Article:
Debate on the GI Bill: Benefit Delays Leave Veterans in Financial Distress

After Brandon Prince was wounded in Iraq last year, damage to his left arm prevented him from continuing his military service or returning to construction work. But Prince, 24, saw last year’s expanded GI Bill — which grants tuition and living expenses for returning veterans — as the ticket to a secure job and income for his family: wife Alison, 22, and 9-month-old Elijah.

So earlier this year, Prince signed up for classes at Northwest Vista Community College in San Antonio starting this fall. It did not occur to him that he would not receive the promised benefits on time from the Department of Veterans Affairs.

The government’s ability to make promises, however, is exceeding its competence in delivering benefits. Though the VA had more than a year to prepare to implement the complicated new law, it could not cope with the crush of 290,000 applications.

Calls to a VA hotline yielded frustrating taped messages warning of weeks of delay. Prince was among the vast majority of applicants who experienced holdups. He found himself with mounting bills, tuition unpaid and no sign of a VA check. In desperation, he maxed out his credit cards, borrowed from his in-laws and begged creditors for more time. Some other veterans even turned to homeless shelters and food banks.

Last Friday, after news reports and pressure from members of Congress and veterans organizations, the VA kicked into emergency mode. It processed almost 24,000 stopgap checks of $3,000 through online applications or in person at 57 VAregional offices. Prince jumped into his truck at 6 a.m. Friday and drove 200 miles to get his check at the VA office in Waco.

The stopgap measures are progress, but two key questions remain: How did the problem get to this point? And when will an orderly, fast processing system kick in?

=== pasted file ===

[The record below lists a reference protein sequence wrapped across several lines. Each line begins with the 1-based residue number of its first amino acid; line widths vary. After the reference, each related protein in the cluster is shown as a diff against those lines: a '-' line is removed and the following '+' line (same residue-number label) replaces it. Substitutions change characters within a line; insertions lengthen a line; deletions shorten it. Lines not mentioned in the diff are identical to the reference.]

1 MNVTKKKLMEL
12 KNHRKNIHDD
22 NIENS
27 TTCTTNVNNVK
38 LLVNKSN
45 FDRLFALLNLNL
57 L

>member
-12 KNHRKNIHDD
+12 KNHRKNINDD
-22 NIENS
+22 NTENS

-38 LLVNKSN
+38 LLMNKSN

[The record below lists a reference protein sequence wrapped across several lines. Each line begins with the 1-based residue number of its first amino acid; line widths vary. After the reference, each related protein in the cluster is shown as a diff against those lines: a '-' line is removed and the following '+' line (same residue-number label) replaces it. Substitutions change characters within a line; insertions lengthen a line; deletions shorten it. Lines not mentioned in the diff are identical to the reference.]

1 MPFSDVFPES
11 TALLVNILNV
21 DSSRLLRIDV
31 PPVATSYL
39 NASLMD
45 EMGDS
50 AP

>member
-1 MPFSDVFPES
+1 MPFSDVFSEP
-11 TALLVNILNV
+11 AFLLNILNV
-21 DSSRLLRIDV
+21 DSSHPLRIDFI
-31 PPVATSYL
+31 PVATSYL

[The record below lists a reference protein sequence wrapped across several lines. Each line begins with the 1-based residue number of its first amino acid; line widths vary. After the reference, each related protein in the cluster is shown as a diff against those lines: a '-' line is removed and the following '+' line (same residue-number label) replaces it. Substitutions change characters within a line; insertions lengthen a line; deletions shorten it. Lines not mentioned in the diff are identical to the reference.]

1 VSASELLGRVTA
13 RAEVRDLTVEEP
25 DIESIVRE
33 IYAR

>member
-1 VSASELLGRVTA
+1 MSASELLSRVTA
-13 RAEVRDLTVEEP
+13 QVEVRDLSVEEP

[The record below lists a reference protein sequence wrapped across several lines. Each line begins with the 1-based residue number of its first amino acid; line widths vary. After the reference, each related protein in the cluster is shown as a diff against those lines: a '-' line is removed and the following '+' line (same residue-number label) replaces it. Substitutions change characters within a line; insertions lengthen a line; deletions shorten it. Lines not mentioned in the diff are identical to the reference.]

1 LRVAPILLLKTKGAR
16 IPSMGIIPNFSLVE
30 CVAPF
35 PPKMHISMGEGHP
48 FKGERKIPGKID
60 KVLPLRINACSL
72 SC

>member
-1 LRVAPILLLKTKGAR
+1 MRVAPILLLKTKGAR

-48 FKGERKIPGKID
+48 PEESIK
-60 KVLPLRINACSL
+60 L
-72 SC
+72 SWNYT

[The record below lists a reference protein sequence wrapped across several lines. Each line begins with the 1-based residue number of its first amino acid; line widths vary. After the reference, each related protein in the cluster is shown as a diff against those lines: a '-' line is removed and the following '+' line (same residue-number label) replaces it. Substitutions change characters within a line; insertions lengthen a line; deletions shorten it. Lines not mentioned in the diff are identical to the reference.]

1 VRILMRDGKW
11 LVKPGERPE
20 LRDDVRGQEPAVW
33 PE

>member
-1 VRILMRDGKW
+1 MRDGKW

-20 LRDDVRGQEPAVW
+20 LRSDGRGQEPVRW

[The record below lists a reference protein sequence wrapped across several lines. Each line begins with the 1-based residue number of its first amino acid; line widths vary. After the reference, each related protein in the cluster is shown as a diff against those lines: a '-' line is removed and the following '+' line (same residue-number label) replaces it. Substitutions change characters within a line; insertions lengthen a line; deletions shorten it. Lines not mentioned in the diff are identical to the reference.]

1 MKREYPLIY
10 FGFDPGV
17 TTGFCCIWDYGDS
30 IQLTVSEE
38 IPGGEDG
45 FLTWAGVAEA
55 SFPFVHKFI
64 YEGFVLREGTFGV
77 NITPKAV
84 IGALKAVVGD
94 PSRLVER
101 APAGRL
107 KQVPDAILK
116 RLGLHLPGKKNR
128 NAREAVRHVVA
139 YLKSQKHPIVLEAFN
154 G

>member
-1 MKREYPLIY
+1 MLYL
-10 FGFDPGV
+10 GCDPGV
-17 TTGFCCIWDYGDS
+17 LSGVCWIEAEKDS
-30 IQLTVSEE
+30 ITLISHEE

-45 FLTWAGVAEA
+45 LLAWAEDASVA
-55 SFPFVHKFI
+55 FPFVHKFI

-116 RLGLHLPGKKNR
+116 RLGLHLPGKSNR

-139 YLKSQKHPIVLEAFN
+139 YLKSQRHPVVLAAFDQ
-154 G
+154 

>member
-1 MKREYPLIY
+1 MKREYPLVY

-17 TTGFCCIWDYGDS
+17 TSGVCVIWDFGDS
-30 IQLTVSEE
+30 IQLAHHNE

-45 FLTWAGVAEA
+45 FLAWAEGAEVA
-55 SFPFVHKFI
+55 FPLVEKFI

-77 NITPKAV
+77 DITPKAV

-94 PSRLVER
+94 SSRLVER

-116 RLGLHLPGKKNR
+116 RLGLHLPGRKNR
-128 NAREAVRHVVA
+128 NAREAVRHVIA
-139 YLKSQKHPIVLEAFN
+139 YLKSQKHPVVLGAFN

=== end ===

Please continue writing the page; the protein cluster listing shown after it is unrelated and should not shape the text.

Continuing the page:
It’s worth remembering that the expanded GI bill, enacted in May 2008, was supposed to show the nation’s gratitude to returning veterans, many of whom have served multiple tours in Iraq and Afghanistan and have been injured or suffer from post-traumatic stress disorder. Like the original GI Bill in 1944, which transformed the post-World War II economy, it is intended to help veterans earn degrees at virtually no cost to them. Eligibility is based on length of service after Sept. 10, 2001.

At the time the expansion was considered, we worried that it was too costly and could worsen the volunteer military’s already serious problem with retention. Those remain valid concerns. But the promise is now law, and there’s no excuse for leaving veterans in the lurch. Veterans’ organizations say they have pressed the VA for more than a year to make sure it was prepared. In congressional testimony, VA officials gave little hint of the looming problems.

Veterans Affairs Secretary Eric Shinseki has acknowledged that veterans such as Prince had a right to complain, and he promised that the system would be automated by next year. The VA has hired more processors. But it will not be easy to overcome this rocky start. Given the VA’s previous promises, it deserves careful monitoring. Returning veterans, who’ve borne a disproportionate amount of sacrifice for the wars in Iran and Afghanistan, deserve better.

(USA Today)

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